Are you taking yourself seriously as a writer?

Remember: whether you’re writing fiction, creative non-fiction, graphic novels or a research paper on the mating habits of termites in Madagascar… (wait, whaaaaaat?!) there are some rules of the road that apply to everyone.  Today’s post comes from the co-founder of an exciting new literary venture out of Toronto, Nicole Brewer – hold onto your hats, check out her site, and when you’re done – get busy being a writer!


words(on)pages
is an organization created by emerging artists for emerging artists, so that we can help writers and poets find the validation and acknowledgement that every budding writer needs to keep going. We want to give writers the opportunity to showcase their work online, in print, and in front of an audience, so that they can value themselves as much as we do. Often, the most difficult part of being an emerging writer is getting yourself noticed, so words(on)pages wants to give you a few pointers on what you can do to help get yourself out there. We may not be experts (this is an art, not a science!) but it’s been working for us.

Take yourself seriously. If you don’t take yourself and your craft seriously, why should anybody else? Write like it’s your job. Write every day, regardless of inspiration or lack thereof. Writing isn’t just about writing, it’s about honing your craft, and that means rereading and editing anything you’ve already written. Don’t say you “want to be a writer,” say you are a writer, and participate fully in that vocation. Realize that a great deal of what you write will never see the light of day, and that’s okay. It’s practice, it’s improvement, it’s proving yourself. You don’t need to pump out War and Peace every single day, just write another paragraph of your novel, another verse for your poem, another entry in your journal. If you can’t write, edit. Still, you’re only human, so don’t beat yourself up for the days life gets in the way. Even the most successful writers need to have a day job.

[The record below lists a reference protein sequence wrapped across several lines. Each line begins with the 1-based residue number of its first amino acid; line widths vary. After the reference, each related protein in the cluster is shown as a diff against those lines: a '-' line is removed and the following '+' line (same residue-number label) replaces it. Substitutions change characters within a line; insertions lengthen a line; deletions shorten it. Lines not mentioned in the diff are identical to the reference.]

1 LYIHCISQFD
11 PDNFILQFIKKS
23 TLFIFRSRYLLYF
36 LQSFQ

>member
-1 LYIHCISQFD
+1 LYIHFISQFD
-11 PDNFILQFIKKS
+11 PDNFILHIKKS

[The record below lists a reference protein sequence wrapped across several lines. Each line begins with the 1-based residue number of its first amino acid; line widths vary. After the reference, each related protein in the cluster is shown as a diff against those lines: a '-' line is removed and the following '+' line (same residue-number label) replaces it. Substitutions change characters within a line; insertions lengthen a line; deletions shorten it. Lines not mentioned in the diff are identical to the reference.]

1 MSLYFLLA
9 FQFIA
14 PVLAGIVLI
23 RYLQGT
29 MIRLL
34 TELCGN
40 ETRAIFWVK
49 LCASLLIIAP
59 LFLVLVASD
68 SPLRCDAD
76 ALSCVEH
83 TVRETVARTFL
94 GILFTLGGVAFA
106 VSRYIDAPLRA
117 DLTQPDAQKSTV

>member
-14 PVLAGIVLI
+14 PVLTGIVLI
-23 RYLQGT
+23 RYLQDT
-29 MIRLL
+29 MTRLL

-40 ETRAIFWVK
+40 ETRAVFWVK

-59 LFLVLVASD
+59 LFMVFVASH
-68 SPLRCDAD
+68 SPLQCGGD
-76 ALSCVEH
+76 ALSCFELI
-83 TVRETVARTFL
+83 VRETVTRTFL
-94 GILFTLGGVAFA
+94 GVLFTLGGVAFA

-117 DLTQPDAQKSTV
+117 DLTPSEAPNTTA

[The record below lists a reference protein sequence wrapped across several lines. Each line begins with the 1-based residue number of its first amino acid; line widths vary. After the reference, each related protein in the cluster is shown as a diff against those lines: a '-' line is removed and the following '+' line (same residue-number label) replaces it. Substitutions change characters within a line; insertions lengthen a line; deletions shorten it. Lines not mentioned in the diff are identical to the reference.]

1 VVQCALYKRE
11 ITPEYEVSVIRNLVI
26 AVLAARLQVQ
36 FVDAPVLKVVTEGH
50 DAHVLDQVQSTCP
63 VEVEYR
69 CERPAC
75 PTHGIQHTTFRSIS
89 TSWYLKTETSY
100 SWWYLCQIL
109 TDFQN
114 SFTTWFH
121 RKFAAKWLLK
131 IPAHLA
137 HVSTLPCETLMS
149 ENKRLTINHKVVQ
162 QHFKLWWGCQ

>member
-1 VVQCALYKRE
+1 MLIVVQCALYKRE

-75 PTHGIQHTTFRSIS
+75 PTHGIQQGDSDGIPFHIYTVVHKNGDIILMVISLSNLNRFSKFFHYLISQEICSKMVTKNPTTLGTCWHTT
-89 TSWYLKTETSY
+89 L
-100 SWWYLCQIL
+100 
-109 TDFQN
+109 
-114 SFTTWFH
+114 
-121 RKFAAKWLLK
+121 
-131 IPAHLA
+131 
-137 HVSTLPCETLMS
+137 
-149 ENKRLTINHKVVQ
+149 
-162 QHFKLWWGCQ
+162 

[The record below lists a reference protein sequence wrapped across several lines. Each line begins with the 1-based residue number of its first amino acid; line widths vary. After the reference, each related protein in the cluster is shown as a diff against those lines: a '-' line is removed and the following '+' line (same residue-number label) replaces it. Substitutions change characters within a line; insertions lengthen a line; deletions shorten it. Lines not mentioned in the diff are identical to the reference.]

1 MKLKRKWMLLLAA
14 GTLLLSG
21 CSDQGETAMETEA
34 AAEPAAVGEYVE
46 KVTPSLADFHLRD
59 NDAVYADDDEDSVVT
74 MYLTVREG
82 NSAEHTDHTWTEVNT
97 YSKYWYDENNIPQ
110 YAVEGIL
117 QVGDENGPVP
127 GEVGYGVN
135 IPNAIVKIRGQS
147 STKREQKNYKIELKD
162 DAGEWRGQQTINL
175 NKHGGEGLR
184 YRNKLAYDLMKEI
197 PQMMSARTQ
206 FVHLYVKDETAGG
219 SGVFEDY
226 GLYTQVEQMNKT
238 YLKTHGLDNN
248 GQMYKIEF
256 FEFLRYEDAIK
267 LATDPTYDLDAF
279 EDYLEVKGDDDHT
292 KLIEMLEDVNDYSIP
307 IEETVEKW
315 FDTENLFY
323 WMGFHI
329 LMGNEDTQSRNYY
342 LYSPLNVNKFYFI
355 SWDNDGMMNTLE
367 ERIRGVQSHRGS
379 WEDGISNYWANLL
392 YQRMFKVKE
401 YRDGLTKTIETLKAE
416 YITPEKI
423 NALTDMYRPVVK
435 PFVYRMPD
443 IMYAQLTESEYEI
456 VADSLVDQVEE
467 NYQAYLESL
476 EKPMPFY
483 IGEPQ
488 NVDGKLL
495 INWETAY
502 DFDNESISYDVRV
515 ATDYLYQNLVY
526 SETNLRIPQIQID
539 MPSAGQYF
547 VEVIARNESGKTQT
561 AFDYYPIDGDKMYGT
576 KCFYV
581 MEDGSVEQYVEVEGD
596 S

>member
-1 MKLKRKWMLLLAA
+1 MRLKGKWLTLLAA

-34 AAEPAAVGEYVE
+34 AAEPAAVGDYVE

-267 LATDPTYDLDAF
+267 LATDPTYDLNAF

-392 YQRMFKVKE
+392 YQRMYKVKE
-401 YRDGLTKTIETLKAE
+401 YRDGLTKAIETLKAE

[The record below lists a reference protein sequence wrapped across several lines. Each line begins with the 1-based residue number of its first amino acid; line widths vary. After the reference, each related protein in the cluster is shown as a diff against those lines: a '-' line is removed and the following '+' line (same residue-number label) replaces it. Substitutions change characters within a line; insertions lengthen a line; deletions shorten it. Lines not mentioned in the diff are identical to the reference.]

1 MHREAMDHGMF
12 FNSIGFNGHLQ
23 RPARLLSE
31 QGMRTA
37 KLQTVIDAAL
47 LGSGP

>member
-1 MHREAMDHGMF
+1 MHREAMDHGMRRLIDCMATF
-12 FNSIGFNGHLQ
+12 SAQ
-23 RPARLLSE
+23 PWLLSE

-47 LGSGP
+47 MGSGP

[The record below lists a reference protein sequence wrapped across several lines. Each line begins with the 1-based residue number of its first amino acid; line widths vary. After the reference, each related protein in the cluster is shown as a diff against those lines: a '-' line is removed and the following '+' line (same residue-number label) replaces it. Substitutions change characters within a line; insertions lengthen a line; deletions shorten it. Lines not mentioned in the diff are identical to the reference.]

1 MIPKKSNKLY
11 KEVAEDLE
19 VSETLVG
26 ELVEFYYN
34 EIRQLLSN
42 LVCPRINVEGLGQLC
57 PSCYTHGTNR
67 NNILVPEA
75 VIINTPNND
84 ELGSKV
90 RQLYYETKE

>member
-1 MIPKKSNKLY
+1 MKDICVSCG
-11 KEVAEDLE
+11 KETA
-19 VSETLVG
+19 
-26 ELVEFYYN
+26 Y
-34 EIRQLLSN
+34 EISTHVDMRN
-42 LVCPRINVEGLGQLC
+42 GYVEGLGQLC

dog 2Read. Read everything. Don’t dismiss anything because of its reputation, good or bad—don’t feel like you should hate a book because it’s commercial, don’t feel like you should love it because it won the GG. Read critically and feel confident in your literary opinions, but don’t let those opinions define what you read. As someone trying to find a place in CanLit, you need to know exactly what CanLit publishers have been doing. On those days when you’re having a hard time finding inspiration, your library should be the place you look for it—you won’t get better as a writer if you aren’t conscious of what came before you. Don’t be afraid to embrace different voices while you’re trying to find your own: there’s nothing wrong with paying homage, just don’t be a rip-off artist.  Continue reading

Manuscript Mark-Up: Are YOU a billboard punctuator?

A guest-post by Suzy Manuscript Marker

A warm welcome to the first edition of Manuscript Mark-Up.

I hope we’ll have all sorts of fun together, and talk about the stuff of writing without getting our shorts in a knot. This should be a relaxing experience. (Listen to this as you read along!)

Today I’d like to discuss an editorial phenomenon I call billboard“billboard punctuation”that is, the incorrectly applied punctuation used mostly by novice writers who believe these props will enhance words, phrases or messages in their work.

Unfortunately, the reverse is often true, causing (at best) momentary confusion with readers and (at worst) an eventual loss of the author’s credibility as a writer, and potentially as a subject matter expert.